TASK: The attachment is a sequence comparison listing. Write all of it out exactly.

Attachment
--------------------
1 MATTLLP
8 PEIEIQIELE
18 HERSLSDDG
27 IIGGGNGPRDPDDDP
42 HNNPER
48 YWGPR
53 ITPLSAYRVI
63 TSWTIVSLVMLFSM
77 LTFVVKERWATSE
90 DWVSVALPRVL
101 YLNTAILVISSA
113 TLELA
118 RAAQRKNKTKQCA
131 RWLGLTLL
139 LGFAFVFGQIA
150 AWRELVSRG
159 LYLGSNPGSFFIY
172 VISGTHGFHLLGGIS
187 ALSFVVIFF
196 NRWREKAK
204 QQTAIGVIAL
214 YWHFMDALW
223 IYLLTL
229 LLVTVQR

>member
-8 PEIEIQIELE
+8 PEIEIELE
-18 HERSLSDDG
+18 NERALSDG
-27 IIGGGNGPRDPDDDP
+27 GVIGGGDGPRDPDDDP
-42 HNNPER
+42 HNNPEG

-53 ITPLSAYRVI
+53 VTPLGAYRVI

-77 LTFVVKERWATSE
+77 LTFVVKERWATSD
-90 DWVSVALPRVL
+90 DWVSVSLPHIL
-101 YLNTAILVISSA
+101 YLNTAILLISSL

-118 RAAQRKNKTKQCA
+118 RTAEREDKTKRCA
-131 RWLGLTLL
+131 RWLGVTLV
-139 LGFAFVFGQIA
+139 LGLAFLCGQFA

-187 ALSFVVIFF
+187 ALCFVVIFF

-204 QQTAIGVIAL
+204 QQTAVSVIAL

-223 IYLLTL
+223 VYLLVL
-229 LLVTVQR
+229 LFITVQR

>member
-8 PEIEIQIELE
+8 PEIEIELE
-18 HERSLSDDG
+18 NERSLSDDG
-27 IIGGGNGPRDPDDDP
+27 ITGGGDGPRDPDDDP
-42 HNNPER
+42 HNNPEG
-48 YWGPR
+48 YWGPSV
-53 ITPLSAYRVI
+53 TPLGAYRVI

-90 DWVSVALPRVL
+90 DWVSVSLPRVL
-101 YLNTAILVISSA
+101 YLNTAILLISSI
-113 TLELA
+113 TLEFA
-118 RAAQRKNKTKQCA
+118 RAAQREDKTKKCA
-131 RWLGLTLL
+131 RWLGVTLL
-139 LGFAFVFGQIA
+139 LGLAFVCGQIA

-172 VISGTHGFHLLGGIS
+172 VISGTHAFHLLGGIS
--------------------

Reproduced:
1 MATTLLP
8 PEIEIQIELE
18 HERSLSDDG
27 IIGGGNGPRDPDDDP
42 HNNPER
48 YWGPR
53 ITPLSAYRVI
63 TSWTIVSLVMLFSM
77 LTFVVKERWATSE
90 DWVSVALPRVL
101 YLNTAILVISSA
113 TLELA
118 RAAQRKNKTKQCA
131 RWLGLTLL
139 LGFAFVFGQIA
150 AWRELVSRG
159 LYLGSNPGSFFIY
172 VISGTHGFHLLGGIS
187 ALSFVVIFF
196 NRWREKAK
204 QQTAIGVIAL
214 YWHFMDALW
223 IYLLTL
229 LLVTVQR

>member
-8 PEIEIQIELE
+8 PEIEIELE
-18 HERSLSDDG
+18 NERALSDG
-27 IIGGGNGPRDPDDDP
+27 GVIGGGDGPRDPDDDP
-42 HNNPER
+42 HNNPEG

-53 ITPLSAYRVI
+53 VTPLGAYRVI

-77 LTFVVKERWATSE
+77 LTFVVKERWATSD
-90 DWVSVALPRVL
+90 DWVSVSLPHIL
-101 YLNTAILVISSA
+101 YLNTAILLISSL

-118 RAAQRKNKTKQCA
+118 RTAEREDKTKRCA
-131 RWLGLTLL
+131 RWLGVTLV
-139 LGFAFVFGQIA
+139 LGLAFLCGQFA

-187 ALSFVVIFF
+187 ALCFVVIFF

-204 QQTAIGVIAL
+204 QQTAVSVIAL

-223 IYLLTL
+223 VYLLVL
-229 LLVTVQR
+229 LFITVQR

>member
-8 PEIEIQIELE
+8 PEIEIELE
-18 HERSLSDDG
+18 NERSLSDDG
-27 IIGGGNGPRDPDDDP
+27 ITGGGDGPRDPDDDP
-42 HNNPER
+42 HNNPEG
-48 YWGPR
+48 YWGPSV
-53 ITPLSAYRVI
+53 TPLGAYRVI

-90 DWVSVALPRVL
+90 DWVSVSLPRVL
-101 YLNTAILVISSA
+101 YLNTAILLISSI
-113 TLELA
+113 TLEFA
-118 RAAQRKNKTKQCA
+118 RAAQREDKTKKCA
-131 RWLGLTLL
+131 RWLGVTLL
-139 LGFAFVFGQIA
+139 LGLAFVCGQIA

-172 VISGTHGFHLLGGIS
+172 VISGTHAFHLLGGIS